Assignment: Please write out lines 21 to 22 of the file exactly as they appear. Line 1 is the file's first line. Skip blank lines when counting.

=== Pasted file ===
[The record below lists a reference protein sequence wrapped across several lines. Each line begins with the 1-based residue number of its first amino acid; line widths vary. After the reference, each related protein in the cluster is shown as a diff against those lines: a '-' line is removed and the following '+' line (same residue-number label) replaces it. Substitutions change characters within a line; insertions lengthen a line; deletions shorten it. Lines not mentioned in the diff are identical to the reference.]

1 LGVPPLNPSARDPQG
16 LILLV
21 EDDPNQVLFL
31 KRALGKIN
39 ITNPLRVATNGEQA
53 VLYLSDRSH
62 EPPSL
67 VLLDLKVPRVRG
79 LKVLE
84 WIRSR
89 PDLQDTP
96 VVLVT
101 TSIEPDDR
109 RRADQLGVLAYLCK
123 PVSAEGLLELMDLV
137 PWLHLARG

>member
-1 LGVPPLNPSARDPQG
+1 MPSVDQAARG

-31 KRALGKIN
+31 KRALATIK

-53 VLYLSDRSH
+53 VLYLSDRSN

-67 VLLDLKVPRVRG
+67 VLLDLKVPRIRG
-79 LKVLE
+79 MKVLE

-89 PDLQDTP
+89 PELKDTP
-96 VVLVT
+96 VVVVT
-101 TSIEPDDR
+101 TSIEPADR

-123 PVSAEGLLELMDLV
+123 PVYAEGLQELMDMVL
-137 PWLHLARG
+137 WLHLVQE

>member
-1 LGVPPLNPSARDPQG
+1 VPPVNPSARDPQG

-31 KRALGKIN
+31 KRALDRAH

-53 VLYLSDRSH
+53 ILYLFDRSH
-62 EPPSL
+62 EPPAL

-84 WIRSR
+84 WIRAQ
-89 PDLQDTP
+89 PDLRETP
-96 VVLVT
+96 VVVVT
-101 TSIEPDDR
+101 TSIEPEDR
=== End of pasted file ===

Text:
-31 KRALGKIN
+31 KRALATIK